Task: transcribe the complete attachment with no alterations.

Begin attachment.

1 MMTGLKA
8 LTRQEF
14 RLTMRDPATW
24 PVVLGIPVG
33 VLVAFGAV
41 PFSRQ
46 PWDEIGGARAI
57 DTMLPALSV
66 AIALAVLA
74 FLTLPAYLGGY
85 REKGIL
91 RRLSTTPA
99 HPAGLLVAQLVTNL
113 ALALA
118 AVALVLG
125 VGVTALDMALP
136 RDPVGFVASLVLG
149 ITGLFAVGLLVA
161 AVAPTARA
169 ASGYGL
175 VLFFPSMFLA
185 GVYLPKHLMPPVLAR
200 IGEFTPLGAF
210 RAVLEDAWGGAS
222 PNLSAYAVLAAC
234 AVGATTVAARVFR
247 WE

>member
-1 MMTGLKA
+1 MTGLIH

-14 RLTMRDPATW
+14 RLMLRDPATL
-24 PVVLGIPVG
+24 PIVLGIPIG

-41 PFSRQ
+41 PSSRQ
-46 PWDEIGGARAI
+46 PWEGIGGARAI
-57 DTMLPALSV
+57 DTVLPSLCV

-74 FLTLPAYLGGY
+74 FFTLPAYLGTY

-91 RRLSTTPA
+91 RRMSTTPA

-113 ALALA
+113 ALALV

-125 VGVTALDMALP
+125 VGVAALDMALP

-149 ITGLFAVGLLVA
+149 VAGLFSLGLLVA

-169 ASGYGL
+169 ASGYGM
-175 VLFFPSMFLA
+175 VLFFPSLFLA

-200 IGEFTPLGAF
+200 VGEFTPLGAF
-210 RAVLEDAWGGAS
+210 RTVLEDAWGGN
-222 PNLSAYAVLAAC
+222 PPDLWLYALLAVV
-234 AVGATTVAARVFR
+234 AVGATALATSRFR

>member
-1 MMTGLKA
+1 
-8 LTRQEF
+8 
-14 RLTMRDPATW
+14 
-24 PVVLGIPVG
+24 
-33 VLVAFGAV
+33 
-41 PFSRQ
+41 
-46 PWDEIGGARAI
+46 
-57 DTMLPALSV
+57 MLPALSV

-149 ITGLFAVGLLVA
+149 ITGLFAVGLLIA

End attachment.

1 MMTGLKA
8 LTRQEF
14 RLTMRDPATW
24 PVVLGIPVG
33 VLVAFGAV
41 PFSRQ
46 PWDEIGGARAI
57 DTMLPALSV
66 AIALAVLA
74 FLTLPAYLGGY
85 REKGIL
91 RRLSTTPA
99 HPAGLLVAQLVTNL
113 ALALA
118 AVALVLG
125 VGVTALDMALP
136 RDPVGFVASLVLG
149 ITGLFAVGLLVA
161 AVAPTARA
169 ASGYGL
175 VLFFPSMFLA
185 GVYLPKHLMPPVLAR
200 IGEFTPLGAF
210 RAVLEDAWGGAS
222 PNLSAYAVLAAC
234 AVGATTVAARVFR
247 WE

>member
-1 MMTGLKA
+1 MTGLIH

-14 RLTMRDPATW
+14 RLMLRDPATL
-24 PVVLGIPVG
+24 PIVLGIPIG

-41 PFSRQ
+41 PSSRQ
-46 PWDEIGGARAI
+46 PWEGIGGARAI
-57 DTMLPALSV
+57 DTVLPSLCV

-74 FLTLPAYLGGY
+74 FFTLPAYLGTY

-91 RRLSTTPA
+91 RRMSTTPA

-113 ALALA
+113 ALALV

-125 VGVTALDMALP
+125 VGVAALDMALP

-149 ITGLFAVGLLVA
+149 VAGLFSLGLLVA

-169 ASGYGL
+169 ASGYGM
-175 VLFFPSMFLA
+175 VLFFPSLFLA

-200 IGEFTPLGAF
+200 VGEFTPLGAF
-210 RAVLEDAWGGAS
+210 RTVLEDAWGGN
-222 PNLSAYAVLAAC
+222 PPDLWLYALLAVV
-234 AVGATTVAARVFR
+234 AVGATALATSRFR

>member
-1 MMTGLKA
+1 
-8 LTRQEF
+8 
-14 RLTMRDPATW
+14 
-24 PVVLGIPVG
+24 
-33 VLVAFGAV
+33 
-41 PFSRQ
+41 
-46 PWDEIGGARAI
+46 
-57 DTMLPALSV
+57 MLPALSV

-149 ITGLFAVGLLVA
+149 ITGLFAVGLLIA